There was on shop in the town of Mufulira, which was notorious for its color bar. It was a drugstore. While Europeans were served at the counter, a long line of Africans queued at the window and often not only were kept waiting but, when their turn came to be served, were rudely treated by the shop assistants. One day I was determined to make a public protest against this kind of thing, and many of the schoolboys in my class followed me to the store and waited outside to see what would happen when I went in. I simply went into the shop and asked the manager politely for some medicine. As soon as he saw me standing in the place where only European customers were allowed to stand he shouted at me in a bastard language that is only used by an employed when speaking to his servants. I stood at the counter and politely requested in English that I should be served. The manager became exasperated and said to me in English, ―If you stand there till Christmas I will never serve you.‖
I went to the District commissioner‘s office. Fortunately the District Commissioner was out, for he was one of the old school; however, I saw a young District Officer who was a friend of mine. He was very concerned to hear my story and told me that if ever I wanted anything more from the drugstore all I had to do was come to him personally and he would buy my medicine for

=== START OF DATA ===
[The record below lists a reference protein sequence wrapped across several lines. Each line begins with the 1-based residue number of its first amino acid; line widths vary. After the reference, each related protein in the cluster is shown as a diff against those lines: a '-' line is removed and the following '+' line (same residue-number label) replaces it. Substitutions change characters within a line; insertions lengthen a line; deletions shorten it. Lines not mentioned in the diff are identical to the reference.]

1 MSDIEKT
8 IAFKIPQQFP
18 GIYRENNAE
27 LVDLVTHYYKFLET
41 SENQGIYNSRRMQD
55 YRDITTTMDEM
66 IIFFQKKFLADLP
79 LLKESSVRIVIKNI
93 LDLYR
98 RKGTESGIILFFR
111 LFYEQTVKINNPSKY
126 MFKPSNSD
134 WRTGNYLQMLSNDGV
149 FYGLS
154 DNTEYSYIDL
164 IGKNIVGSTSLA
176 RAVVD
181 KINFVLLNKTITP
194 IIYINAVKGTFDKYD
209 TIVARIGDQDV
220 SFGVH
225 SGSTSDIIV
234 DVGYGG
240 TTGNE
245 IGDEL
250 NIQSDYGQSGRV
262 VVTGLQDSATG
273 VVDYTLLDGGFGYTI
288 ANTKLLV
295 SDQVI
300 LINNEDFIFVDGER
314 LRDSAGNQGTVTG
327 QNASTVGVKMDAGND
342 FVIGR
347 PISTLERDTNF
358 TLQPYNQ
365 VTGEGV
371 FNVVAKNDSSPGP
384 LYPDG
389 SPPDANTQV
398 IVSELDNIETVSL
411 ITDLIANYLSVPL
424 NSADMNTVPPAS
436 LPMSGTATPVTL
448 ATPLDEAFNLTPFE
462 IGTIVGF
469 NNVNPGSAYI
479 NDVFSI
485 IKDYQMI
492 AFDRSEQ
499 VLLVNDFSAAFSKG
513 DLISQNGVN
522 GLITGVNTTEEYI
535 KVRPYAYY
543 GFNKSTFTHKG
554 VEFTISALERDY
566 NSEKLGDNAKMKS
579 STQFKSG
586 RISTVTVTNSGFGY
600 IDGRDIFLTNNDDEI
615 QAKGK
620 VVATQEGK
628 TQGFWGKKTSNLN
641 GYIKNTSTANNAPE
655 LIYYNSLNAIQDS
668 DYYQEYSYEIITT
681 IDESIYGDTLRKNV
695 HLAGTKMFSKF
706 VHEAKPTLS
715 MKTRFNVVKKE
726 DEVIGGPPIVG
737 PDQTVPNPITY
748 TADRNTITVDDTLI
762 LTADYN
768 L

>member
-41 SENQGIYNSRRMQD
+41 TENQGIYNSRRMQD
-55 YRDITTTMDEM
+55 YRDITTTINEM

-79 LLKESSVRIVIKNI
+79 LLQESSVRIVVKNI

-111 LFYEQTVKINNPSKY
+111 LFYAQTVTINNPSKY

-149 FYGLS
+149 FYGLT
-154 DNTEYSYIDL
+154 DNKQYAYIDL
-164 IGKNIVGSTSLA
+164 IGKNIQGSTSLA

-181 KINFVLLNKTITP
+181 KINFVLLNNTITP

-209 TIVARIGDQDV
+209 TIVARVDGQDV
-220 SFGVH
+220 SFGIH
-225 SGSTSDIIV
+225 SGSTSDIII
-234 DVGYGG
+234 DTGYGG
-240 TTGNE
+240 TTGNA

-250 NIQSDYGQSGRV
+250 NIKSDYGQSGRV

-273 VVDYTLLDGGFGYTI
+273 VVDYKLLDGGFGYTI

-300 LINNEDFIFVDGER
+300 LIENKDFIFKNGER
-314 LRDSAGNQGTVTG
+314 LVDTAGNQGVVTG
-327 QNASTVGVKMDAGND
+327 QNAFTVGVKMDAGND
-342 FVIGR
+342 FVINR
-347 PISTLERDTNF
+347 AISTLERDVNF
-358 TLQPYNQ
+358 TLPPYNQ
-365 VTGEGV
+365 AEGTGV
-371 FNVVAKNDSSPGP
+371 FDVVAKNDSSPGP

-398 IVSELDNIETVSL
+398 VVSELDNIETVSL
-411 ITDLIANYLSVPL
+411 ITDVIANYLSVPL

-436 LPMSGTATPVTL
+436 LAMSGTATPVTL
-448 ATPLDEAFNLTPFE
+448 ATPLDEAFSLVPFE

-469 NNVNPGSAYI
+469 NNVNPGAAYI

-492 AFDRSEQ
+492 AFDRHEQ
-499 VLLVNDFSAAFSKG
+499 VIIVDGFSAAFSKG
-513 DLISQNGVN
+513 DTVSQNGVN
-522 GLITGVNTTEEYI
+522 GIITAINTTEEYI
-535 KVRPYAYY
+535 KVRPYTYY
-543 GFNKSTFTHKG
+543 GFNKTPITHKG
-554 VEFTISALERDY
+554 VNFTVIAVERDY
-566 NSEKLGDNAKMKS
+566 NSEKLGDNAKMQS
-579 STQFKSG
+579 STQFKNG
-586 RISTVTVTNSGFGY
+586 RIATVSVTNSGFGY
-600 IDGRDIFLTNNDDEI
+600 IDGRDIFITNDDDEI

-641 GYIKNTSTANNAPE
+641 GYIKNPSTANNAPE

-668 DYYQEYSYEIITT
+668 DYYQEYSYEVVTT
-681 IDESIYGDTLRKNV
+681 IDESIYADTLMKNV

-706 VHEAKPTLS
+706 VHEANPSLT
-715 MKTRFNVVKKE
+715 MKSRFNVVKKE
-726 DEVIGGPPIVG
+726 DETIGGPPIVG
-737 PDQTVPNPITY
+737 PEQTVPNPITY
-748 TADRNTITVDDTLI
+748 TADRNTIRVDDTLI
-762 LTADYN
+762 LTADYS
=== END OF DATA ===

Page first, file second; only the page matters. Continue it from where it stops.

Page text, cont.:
me. I protested that that was not good enough. I asked him to accompany me back to the store and to make a protest to the manager. This he did, and I well remember him saying to the manager, ―Here is Mr. Kaunda who is a responsible member of the Urban Advisory Council, and you treat him like a common servant.‖ The manager of the drugstore apologized and said, ―If only he had introduced himself and explained who he was, then, of course I should have given him proper service.‖ I had to explain once again that he had missed my point. Why should I have to introduce myself every time I went into a store…any more than I should have to buy my medicine by going to a European friend? I want to prove that any man of any color, whatever his position, should have the right to go into any shop and buy what he wanted.
1.―Color bar‖ in the first paragraph comes closest in meaning to ___.
A.a bar which is painted in different colors.
B.the fact that white and black customers are served separately.
C.a bar of chocolate having different colors.
D.a counter where people of different colors are served with beer.
2.The writer was, at the time of the story, ___.
A.a black school teacher B.an African servant
C.a black, but a friend of Europeans D.a rich black
3.The manager of the drugstore shouted at the writer in a bastard language because ___.
A.he hadn‘t learned to speak polite English.
B.he thought the writer wouldn‘t understand English.
C.that was the usual language used by Europeans when speaking to Africans.
D.that was the only language he could speak when he was angry.
4.In the third paragraph, ―he was one of the old school‖ means ___.
A.he believed in the age-old practice of racial discrimination. B.he was a very old man.
C.he graduated from an old, conservative school. D.he was in charge of an old school.
5.Why didn‘t the writer wait at the window of the drugstore like other black African?
A.Because he thought he was educated and should be treated differently.
B.Because he thought, being an important person, he should not be kept waiting.
C.Because he thought his white friends would help him out.
D.Because he wanted to protest against racial discrimination.